I grew up heartbroken. Rejected. Stressed. Fearful. Angry... especially in my early teen years. My guess is that the latter notion has a lot to do with the 3 former ones. When I was 13 years old my parents finally made official what had been coming for years. Finalizing a divorce, one would think, is the most stressful part of the process of breaking up a family. On the contrary, it’s the before and after that provide the most strain from a kid’s perspective. It’s the nights listening to the world collapsing around you in the before: the choosing sides, the attempts at remaining neutral, the feeling of trying to empathize with both parents equally, only to realize that you are being used as a weapon against the other. Not that they would ever want to admit it, but I was expected to choose a side and often got included into conversations about the other parent that were less than ideal.
In the months leading up to the actual divorce proceedings, my father had moved out. I didn’t understand what was happening, other than the fact that my dad was now living at a different place. But I was fortunate enough that he didn’t go far. Our family owned and rented out single-wide trailer on the farm property, and this vacant dwelling is where my dad would stay. He was a short four-wheeler ride away, but that came with its own set of problems. His drinking began to take hold a little stronger. This part of history is mentally blocked for me, and I don’t exactly remember how long this arrangement was for. The only real memory that I have of this trailer is the time when my dad went out (against my mother’s wishes) and bought me my first cell phone. Thus commenced a string of back-and-forth living arrangements during this time in which dad would come and go, living with my mother and myself. I couldn’t even begin to arrange a timeline of these events and a lot of it is very blurry. I do remember specifically how excited I was to have this phone. It had the game “snake” on it.
There are a lot of mental hurdles that a kid in this position must overcome. The first is realizing that the separation at hand is not my fault. I wouldn’t say that I felt that way, per se, my parents did a good job at emphasizing that point. But this is only the first part of a very complex dynamic. The second hill to climb is coming to the realization that not only is your home life going to be changed from that point on, but also that your parents themselves will never be the same. Styles of living changed as well. It is hard for a kid at that age to understand that everyone involved has their own wounds and obstacles that they must overcome. This was more so what I came up against.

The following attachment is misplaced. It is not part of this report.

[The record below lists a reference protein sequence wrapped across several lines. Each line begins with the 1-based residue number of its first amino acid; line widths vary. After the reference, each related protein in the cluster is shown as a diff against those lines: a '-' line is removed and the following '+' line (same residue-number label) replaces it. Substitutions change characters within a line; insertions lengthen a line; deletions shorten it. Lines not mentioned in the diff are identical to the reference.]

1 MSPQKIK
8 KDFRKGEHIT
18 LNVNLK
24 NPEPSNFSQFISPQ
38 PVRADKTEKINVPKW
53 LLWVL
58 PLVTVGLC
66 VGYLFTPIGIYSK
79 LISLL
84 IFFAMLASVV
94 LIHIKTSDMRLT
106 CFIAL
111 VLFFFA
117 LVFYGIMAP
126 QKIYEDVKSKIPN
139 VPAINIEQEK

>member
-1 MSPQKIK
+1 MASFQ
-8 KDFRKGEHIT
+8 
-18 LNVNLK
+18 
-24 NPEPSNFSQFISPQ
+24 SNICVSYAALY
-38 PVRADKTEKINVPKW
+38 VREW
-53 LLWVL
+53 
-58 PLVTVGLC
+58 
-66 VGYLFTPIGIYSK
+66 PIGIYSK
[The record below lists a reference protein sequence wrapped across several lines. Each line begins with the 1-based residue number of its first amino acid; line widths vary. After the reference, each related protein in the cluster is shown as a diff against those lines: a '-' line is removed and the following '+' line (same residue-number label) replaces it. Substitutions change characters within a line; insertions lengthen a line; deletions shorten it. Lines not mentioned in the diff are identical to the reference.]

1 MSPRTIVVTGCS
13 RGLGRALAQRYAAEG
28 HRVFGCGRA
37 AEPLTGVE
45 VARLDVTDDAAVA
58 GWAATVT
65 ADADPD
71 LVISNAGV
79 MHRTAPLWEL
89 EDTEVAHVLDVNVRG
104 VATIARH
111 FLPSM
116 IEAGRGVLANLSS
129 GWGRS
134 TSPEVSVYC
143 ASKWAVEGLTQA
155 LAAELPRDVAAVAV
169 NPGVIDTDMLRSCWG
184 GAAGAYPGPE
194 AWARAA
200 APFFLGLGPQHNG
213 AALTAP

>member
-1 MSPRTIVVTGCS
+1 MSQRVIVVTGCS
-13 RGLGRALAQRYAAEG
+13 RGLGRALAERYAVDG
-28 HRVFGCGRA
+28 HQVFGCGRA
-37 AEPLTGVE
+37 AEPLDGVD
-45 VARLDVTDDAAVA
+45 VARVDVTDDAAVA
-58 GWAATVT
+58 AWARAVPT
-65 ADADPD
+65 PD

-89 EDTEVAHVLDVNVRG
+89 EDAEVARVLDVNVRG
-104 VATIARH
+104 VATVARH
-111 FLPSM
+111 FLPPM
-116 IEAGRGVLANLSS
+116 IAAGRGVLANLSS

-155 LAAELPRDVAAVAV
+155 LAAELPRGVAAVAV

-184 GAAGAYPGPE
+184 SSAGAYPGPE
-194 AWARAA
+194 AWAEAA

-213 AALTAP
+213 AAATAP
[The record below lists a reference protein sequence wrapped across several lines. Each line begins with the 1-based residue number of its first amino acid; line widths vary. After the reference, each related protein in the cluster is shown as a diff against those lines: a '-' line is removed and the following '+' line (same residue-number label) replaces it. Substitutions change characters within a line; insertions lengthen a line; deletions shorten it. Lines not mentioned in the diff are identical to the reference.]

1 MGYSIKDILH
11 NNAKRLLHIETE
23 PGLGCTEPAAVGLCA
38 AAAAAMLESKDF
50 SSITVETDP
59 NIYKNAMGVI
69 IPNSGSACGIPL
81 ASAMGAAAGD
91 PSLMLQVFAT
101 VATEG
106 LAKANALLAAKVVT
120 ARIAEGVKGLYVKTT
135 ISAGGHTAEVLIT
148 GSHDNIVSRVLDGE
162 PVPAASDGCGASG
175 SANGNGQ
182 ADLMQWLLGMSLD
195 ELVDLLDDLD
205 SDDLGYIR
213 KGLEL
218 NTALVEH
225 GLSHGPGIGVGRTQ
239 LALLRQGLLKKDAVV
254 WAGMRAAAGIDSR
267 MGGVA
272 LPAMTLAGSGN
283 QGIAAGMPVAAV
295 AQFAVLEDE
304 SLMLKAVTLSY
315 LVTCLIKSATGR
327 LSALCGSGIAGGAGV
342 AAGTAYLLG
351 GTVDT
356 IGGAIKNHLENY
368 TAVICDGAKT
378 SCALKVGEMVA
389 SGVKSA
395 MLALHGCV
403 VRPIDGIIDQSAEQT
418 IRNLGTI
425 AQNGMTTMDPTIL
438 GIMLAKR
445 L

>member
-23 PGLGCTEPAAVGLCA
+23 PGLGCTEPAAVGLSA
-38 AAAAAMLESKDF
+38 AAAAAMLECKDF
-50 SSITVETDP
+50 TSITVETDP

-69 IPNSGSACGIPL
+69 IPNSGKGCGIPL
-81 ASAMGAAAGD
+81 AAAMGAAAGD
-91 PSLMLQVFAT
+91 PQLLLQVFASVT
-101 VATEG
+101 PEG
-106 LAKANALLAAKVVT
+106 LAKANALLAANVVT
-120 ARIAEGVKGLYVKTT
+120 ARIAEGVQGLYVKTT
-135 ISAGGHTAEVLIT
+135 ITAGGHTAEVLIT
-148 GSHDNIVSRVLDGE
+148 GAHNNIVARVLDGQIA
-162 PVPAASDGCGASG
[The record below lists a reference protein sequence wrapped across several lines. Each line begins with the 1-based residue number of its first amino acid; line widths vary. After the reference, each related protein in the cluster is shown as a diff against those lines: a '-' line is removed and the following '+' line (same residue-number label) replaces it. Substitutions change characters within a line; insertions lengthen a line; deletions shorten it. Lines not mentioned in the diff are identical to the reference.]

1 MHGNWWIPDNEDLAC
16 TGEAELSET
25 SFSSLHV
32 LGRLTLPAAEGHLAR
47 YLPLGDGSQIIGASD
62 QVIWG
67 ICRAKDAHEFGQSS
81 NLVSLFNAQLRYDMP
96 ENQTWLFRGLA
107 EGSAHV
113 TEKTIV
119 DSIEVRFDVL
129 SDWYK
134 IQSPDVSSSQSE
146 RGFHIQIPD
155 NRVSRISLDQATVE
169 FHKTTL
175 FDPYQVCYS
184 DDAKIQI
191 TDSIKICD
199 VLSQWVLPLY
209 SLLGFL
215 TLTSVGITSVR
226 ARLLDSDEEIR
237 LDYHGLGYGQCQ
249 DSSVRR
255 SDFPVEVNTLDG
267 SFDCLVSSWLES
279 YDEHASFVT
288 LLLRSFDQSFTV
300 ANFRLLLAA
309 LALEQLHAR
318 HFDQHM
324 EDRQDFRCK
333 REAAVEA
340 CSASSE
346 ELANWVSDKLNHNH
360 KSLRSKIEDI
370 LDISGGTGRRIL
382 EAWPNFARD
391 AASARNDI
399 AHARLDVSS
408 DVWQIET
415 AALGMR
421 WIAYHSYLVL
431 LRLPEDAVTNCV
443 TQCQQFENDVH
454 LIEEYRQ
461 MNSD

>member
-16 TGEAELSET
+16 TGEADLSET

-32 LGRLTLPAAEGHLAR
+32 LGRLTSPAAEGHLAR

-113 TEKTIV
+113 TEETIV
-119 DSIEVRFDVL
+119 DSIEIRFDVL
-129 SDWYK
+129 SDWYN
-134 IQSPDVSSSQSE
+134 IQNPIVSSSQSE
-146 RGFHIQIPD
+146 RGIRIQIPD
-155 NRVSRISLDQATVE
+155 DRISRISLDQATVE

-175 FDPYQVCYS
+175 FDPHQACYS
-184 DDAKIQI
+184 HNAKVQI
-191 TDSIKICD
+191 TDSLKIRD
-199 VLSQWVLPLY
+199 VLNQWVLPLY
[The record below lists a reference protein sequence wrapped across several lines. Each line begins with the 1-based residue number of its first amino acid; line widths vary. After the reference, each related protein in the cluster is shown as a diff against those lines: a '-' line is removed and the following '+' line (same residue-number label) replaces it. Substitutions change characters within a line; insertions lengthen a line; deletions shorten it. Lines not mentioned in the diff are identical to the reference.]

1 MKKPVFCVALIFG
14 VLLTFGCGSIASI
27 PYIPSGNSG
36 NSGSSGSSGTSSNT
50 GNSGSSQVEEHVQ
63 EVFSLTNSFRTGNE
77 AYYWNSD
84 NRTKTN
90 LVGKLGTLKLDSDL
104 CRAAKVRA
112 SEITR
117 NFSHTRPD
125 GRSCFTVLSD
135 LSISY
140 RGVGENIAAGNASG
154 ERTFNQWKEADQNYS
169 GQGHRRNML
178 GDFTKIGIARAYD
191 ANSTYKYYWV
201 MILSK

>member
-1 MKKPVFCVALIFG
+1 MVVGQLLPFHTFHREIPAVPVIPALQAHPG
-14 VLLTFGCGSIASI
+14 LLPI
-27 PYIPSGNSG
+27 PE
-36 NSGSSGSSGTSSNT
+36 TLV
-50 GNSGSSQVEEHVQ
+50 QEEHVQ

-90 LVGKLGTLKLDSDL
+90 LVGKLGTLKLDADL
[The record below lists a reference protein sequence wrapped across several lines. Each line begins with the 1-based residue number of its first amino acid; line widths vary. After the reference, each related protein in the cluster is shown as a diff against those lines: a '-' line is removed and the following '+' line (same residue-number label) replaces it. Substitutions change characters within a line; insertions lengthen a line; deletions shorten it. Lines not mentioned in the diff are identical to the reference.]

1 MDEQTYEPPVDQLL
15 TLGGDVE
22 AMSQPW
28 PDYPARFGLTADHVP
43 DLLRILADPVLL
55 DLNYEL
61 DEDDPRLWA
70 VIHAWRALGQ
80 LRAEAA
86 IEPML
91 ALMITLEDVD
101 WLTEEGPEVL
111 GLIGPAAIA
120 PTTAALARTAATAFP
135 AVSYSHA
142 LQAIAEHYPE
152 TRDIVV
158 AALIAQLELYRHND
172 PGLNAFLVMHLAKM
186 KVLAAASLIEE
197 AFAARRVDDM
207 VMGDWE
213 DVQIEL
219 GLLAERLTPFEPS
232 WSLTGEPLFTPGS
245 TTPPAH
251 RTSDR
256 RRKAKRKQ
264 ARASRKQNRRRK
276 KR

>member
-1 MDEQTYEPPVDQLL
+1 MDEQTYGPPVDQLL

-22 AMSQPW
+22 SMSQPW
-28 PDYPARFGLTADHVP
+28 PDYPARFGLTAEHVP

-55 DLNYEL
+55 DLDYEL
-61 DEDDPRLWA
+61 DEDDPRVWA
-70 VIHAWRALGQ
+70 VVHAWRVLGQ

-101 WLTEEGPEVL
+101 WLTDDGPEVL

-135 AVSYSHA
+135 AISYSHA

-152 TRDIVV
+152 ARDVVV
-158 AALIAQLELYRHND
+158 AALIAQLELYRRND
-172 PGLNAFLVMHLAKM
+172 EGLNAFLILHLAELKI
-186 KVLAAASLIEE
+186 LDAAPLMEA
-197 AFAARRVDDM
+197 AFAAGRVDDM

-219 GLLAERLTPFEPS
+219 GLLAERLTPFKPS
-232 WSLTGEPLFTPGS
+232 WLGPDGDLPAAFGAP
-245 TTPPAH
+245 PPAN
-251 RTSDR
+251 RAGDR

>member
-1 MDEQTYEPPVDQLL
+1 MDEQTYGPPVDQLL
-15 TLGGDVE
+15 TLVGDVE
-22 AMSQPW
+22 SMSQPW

My father got the farm, which broke my mother’s heart. The years leading up to this were already an assault on the known way of life that she had. She had dedicated her life to building it and worked her hands to the bone for it. But I remember every detail of the car ride when my mom told me that she was losing her home. She was a survivor, though. She was able to acquire a rental home on a property that her brother still owns, and this is where my mother and I lived all the way up to when I left for college. The house was a wreck when she acquired it, and she would spend countless hours working to make it a livable space for the two of us and a suitable home. The blood, sweat, and tears that she laid into this house is immeasurable. In hindsight, I can see why some around me perceived me as entitled and lazy because I must admit that I did not contribute near enough to this labor. In all actuality I made it incredibly hard on my mother in these years. My anger became nearly unmanageable at this time, rearing its ugly head with the various holes that I left in walls with my fists, and I resented everything about this house. I could never come to grips with myself and the life that we once had, and I lashed out on just about everyone around me. I have such an immense shame that I feel for the way that I treated my mother. She was doing her best and never quit. She didn’t just persevere physical strain but was as supportive of me as she could possibly muster while battling her own emotional demons and fighting her own fight.
Things got worse. Six months after my parents’ divorce was finalized, my mother was tossed into the greatest fight of all…